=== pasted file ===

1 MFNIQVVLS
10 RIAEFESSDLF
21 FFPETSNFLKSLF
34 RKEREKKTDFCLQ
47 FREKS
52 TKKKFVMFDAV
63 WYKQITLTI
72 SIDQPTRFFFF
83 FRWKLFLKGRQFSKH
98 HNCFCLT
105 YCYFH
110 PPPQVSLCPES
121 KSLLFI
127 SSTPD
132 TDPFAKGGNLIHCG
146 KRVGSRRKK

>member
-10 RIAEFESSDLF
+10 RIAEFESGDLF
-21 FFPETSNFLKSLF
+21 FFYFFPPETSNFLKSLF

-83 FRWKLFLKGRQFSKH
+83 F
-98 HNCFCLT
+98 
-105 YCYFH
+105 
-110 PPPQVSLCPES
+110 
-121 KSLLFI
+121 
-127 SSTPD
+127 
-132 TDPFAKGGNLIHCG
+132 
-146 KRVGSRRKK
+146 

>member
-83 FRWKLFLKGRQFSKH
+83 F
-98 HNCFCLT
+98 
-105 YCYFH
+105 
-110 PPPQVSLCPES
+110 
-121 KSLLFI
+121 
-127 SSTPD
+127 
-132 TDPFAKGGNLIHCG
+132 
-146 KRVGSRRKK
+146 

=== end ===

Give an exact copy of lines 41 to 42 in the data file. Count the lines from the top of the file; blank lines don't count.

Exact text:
-98 HNCFCLT
+98 